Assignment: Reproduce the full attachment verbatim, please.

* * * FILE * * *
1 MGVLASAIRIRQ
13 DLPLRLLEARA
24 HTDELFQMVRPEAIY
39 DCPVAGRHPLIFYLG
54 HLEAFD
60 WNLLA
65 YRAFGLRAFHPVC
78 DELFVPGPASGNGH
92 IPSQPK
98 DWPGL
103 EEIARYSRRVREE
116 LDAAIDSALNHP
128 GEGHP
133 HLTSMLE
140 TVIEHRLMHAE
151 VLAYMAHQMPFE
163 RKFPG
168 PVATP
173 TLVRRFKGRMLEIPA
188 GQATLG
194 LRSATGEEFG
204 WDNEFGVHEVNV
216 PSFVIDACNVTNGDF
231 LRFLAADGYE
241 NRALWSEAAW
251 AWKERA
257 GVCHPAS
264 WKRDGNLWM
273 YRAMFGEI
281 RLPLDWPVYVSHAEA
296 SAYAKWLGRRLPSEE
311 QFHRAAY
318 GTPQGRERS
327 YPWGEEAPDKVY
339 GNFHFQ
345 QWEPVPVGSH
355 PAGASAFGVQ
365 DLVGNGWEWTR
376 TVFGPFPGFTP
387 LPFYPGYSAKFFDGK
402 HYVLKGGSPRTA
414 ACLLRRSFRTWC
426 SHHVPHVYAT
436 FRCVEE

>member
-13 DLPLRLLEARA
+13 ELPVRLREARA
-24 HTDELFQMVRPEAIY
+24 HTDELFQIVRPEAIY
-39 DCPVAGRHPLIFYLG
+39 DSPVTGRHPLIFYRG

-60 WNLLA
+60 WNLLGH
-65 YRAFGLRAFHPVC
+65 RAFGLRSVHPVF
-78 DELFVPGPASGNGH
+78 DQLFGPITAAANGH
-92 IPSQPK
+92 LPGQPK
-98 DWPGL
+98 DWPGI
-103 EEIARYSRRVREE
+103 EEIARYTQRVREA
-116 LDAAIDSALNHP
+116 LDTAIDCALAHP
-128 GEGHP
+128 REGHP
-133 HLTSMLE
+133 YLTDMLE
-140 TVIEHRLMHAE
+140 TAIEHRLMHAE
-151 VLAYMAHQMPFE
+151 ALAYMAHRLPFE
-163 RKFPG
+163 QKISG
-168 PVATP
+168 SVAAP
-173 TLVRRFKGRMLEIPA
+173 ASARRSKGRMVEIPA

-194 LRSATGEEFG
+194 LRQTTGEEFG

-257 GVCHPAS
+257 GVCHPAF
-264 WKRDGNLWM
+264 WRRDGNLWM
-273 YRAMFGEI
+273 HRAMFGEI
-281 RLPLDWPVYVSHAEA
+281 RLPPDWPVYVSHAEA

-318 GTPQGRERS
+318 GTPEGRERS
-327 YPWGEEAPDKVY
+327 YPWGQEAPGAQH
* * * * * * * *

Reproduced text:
1 MGVLASAIRIRQ
13 DLPLRLLEARA
24 HTDELFQMVRPEAIY
39 DCPVAGRHPLIFYLG
54 HLEAFD
60 WNLLA
65 YRAFGLRAFHPVC
78 DELFVPGPASGNGH
92 IPSQPK
98 DWPGL
103 EEIARYSRRVREE
116 LDAAIDSALNHP
128 GEGHP
133 HLTSMLE
140 TVIEHRLMHAE
151 VLAYMAHQMPFE
163 RKFPG
168 PVATP
173 TLVRRFKGRMLEIPA
188 GQATLG
194 LRSATGEEFG
204 WDNEFGVHEVNV
216 PSFVIDACNVTNGDF
231 LRFLAADGYE
241 NRALWSEAAW
251 AWKERA
257 GVCHPAS
264 WKRDGNLWM
273 YRAMFGEI
281 RLPLDWPVYVSHAEA
296 SAYAKWLGRRLPSEE
311 QFHRAAY
318 GTPQGRERS
327 YPWGEEAPDKVY
339 GNFHFQ
345 QWEPVPVGSH
355 PAGASAFGVQ
365 DLVGNGWEWTR
376 TVFGPFPGFTP
387 LPFYPGYSAKFFDGK
402 HYVLKGGSPRTA
414 ACLLRRSFRTWC
426 SHHVPHVYAT
436 FRCVEE

>member
-13 DLPLRLLEARA
+13 ELPVRLREARA
-24 HTDELFQMVRPEAIY
+24 HTDELFQIVRPEAIY
-39 DCPVAGRHPLIFYLG
+39 DSPVTGRHPLIFYRG

-60 WNLLA
+60 WNLLGH
-65 YRAFGLRAFHPVC
+65 RAFGLRSVHPVF
-78 DELFVPGPASGNGH
+78 DQLFGPITAAANGH
-92 IPSQPK
+92 LPGQPK
-98 DWPGL
+98 DWPGI
-103 EEIARYSRRVREE
+103 EEIARYTQRVREA
-116 LDAAIDSALNHP
+116 LDTAIDCALAHP
-128 GEGHP
+128 REGHP
-133 HLTSMLE
+133 YLTDMLE
-140 TVIEHRLMHAE
+140 TAIEHRLMHAE
-151 VLAYMAHQMPFE
+151 ALAYMAHRLPFE
-163 RKFPG
+163 QKISG
-168 PVATP
+168 SVAAP
-173 TLVRRFKGRMLEIPA
+173 ASARRSKGRMVEIPA

-194 LRSATGEEFG
+194 LRQTTGEEFG

-257 GVCHPAS
+257 GVCHPAF
-264 WKRDGNLWM
+264 WRRDGNLWM
-273 YRAMFGEI
+273 HRAMFGEI
-281 RLPLDWPVYVSHAEA
+281 RLPPDWPVYVSHAEA

-318 GTPQGRERS
+318 GTPEGRERS
-327 YPWGEEAPDKVY
+327 YPWGQEAPGAQH